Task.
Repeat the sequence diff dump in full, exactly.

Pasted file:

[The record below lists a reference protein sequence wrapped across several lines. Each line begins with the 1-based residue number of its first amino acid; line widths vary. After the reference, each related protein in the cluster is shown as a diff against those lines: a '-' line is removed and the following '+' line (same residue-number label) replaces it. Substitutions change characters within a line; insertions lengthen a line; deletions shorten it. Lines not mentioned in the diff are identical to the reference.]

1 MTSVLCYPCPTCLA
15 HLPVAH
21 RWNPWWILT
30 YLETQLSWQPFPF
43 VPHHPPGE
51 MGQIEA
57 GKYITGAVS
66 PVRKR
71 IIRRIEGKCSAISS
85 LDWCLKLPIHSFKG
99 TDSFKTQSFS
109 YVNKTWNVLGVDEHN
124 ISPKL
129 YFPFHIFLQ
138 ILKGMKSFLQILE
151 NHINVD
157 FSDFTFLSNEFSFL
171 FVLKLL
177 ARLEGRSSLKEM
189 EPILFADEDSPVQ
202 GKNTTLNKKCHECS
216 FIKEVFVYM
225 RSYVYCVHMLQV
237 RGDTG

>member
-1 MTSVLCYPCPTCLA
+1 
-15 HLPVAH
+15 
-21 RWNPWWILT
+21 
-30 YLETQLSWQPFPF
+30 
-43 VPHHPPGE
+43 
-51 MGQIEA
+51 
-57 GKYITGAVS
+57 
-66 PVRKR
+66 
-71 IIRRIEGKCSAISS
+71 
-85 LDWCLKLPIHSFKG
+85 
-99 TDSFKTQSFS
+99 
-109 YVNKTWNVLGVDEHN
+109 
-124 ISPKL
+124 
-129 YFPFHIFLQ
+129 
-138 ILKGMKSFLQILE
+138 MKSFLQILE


[The record below lists a reference protein sequence wrapped across several lines. Each line begins with the 1-based residue number of its first amino acid; line widths vary. After the reference, each related protein in the cluster is shown as a diff against those lines: a '-' line is removed and the following '+' line (same residue-number label) replaces it. Substitutions change characters within a line; insertions lengthen a line; deletions shorten it. Lines not mentioned in the diff are identical to the reference.]

1 MTSVLCYPCPTCLA
15 HLPVAH
21 RWNPWWILT
30 YLETQLSWQPFPF
43 VPHHPPGE
51 MGQIEA
57 GKYITGAVS
66 PVRKR
71 IIRRIEGKCSAISS
85 LDWCLKLPIHSFKG
99 TDSFKTQSFS
109 YVNKTWNVLGVDEHN
124 ISPKL
129 YFPFHIFLQ
138 ILKGMKSFLQILE
151 NHINVD
157 FSDFTFLSNEFSFL
171 FVLKLL
177 ARLEGRSSLKEM
189 EPILFADEDSPVQ
202 GKNTTLNKKCHECS
216 FIKEVFVYM
225 RSYVYCVHMLQV
237 RGDTG

>member
-1 MTSVLCYPCPTCLA
+1 
-15 HLPVAH
+15 
-21 RWNPWWILT
+21 
-30 YLETQLSWQPFPF
+30 
-43 VPHHPPGE
+43 
-51 MGQIEA
+51 
-57 GKYITGAVS
+57 
-66 PVRKR
+66 
-71 IIRRIEGKCSAISS
+71 
-85 LDWCLKLPIHSFKG
+85 
-99 TDSFKTQSFS
+99 
-109 YVNKTWNVLGVDEHN
+109 
-124 ISPKL
+124 
-129 YFPFHIFLQ
+129 
-138 ILKGMKSFLQILE
+138 MKSFLQILE